EVERYTHING IN ITS RIGHT PLACE 457
times had grown too high for their cornfields, were tumbled into the ditch. It was a dangerous flute, that : luckily, it burst at the first note ; and that was a good thing, for then it was put back into the owner's pocket. : Everything in its right place.'
The day afterwards not a word was said about this marvellous event; and thence has come the expression, ' pocketing the flute.' Everything was in its usual order, only that the two old portraits of the dealer and the goose-girl hung on the wall in the banqueting-hall. They had been blown up there, and as one of the real connoisseurs said they had been painted by a master's hand, they remained where they were, and were restored. One did not know before that they were any good, and how should it have been known ? Now they hung in the place of honour: ' Everything in its right place.'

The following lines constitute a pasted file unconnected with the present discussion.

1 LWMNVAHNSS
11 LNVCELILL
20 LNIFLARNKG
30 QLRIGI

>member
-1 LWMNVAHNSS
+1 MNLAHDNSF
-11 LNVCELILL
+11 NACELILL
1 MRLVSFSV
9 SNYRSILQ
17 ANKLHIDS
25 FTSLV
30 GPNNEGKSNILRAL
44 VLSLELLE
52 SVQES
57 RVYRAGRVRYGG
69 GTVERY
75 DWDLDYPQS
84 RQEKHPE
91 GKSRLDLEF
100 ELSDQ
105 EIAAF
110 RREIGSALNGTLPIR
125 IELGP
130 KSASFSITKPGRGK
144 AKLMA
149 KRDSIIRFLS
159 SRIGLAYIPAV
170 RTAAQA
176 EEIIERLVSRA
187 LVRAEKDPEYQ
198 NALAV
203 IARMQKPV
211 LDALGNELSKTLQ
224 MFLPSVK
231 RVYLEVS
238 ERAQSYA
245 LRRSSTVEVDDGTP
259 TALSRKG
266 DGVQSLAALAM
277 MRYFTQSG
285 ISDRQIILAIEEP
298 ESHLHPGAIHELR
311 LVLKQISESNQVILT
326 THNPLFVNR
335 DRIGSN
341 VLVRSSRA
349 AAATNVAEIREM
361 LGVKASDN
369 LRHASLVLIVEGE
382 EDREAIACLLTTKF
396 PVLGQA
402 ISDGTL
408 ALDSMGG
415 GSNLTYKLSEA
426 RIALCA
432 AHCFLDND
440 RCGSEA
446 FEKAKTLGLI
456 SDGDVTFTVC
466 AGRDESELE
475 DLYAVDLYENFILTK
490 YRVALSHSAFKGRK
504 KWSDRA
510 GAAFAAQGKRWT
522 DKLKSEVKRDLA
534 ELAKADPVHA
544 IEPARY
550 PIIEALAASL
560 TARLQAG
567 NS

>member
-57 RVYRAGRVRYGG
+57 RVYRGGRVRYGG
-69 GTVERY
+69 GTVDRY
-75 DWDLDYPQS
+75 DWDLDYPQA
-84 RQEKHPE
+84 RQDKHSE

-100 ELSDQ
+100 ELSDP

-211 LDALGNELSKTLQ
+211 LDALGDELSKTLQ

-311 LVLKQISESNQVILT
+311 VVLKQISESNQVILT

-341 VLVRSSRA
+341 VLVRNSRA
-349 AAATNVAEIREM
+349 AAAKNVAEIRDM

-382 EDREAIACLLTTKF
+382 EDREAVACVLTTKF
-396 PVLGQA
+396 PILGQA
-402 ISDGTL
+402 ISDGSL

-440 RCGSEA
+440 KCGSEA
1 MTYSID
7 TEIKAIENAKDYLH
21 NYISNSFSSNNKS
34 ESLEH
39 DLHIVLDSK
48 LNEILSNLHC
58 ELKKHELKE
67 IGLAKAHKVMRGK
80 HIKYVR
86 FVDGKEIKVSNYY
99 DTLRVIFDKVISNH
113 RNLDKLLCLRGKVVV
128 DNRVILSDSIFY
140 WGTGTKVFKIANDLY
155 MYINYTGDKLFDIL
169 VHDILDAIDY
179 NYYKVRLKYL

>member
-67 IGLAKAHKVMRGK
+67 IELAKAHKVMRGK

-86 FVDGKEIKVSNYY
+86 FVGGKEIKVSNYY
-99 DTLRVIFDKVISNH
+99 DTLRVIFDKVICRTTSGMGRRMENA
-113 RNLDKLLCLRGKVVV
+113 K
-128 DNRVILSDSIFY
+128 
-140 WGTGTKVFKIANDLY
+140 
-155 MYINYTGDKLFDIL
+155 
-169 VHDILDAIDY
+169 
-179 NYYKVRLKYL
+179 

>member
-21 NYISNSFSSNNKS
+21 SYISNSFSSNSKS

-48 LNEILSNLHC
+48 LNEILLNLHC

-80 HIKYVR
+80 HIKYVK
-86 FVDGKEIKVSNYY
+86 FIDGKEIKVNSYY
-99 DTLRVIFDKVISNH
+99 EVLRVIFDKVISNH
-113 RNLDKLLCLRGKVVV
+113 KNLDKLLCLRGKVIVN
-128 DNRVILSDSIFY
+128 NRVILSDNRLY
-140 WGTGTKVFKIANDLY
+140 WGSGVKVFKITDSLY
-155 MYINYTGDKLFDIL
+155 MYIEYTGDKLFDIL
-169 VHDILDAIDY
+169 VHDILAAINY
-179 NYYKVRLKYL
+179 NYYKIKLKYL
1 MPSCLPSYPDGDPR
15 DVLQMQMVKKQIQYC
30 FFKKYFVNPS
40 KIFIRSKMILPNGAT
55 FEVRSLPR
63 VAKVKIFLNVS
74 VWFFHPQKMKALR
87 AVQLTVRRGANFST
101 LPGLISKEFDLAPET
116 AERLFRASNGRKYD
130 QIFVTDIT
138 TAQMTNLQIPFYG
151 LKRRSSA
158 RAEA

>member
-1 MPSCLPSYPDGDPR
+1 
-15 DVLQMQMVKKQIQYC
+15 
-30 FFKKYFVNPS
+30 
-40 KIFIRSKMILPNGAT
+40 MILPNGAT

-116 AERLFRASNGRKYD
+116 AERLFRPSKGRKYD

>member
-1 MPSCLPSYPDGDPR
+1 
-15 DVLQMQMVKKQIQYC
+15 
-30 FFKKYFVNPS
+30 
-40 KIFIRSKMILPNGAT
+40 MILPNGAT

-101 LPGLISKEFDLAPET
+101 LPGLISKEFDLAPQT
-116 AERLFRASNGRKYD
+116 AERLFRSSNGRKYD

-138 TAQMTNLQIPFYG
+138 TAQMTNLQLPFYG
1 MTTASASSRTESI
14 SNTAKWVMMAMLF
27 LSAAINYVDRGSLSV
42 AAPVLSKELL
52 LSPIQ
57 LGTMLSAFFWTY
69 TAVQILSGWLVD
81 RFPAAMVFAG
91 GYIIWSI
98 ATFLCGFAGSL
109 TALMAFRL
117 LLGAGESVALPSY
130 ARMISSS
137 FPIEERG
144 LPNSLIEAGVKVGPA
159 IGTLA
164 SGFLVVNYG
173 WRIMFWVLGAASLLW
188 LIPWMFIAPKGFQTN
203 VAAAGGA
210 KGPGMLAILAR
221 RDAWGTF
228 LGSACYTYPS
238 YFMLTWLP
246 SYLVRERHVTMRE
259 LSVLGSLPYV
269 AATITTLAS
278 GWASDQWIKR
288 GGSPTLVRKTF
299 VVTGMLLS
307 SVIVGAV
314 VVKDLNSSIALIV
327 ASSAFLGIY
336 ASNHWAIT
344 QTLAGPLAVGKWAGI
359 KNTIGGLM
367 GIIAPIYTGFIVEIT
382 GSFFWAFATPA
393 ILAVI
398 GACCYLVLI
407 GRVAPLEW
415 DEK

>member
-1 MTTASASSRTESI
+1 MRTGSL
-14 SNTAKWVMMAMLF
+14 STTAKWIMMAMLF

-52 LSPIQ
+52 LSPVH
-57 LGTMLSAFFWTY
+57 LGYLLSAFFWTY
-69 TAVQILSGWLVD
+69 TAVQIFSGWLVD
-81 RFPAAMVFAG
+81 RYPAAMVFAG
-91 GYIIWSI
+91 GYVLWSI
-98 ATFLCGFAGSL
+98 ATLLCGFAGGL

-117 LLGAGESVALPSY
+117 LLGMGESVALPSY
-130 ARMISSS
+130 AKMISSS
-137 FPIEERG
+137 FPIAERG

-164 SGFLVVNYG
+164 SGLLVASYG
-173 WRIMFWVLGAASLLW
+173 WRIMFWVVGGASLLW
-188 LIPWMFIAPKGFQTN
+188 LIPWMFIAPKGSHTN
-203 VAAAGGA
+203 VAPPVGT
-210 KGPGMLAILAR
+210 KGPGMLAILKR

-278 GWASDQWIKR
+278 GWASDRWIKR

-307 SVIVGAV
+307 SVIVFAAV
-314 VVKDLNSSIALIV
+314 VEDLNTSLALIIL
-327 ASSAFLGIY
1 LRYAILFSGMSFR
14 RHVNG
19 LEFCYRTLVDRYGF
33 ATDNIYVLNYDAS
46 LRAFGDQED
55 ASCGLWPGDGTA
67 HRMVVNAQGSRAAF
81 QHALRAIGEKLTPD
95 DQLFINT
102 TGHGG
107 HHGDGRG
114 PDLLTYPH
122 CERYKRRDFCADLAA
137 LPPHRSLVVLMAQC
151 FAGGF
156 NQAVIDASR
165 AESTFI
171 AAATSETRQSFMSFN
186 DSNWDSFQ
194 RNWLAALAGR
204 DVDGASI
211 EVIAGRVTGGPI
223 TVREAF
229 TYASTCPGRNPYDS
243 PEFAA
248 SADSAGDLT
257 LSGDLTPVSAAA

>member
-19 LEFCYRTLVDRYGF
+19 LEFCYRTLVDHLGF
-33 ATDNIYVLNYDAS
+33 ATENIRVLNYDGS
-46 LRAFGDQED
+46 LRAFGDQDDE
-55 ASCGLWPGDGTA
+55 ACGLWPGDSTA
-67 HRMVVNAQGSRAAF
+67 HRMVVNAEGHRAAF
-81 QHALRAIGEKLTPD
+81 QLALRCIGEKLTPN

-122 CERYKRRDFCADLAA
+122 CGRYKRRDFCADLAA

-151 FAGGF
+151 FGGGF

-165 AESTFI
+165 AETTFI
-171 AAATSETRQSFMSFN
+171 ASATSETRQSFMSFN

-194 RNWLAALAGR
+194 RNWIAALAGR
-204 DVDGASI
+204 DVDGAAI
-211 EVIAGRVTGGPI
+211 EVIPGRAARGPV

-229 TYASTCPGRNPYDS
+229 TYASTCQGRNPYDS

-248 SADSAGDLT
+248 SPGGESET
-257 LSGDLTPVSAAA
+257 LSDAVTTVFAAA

And to that it will come hereafter; for hereafter is long —longer than this story.
THE GOBLIN AND THE HUCKSTER
There was once a regular student : he lived in a garret, and nothing at all belonged to him; but there was also once a regular huckster : he lived on the ground floor, and the whole house was his ; and the Goblin lodged with him, for here, every Christmas-eve, there was a dish of porridge, with a great piece of butter floating in the middle. The huckster could give that, and consequently the Goblin stuck to the huckster's shop, and that was very interesting.
One evening the student came through the back door to buy candles and cheese for himself. He had no one to send, and that's why he came himself. He procured what he wanted and paid for it, and the huckster and his wife both nodded a ' good evening ' to him ; and the woman was one who could do more than merely nod— she had an immense power of tongue ! And the student nodded too, and then suddenly stood still, reading the sheet of paper in which the cheese had been wrapped. It was a leaf torn out of an old book, a book that ought not to have been torn up, a book that was full of poetry.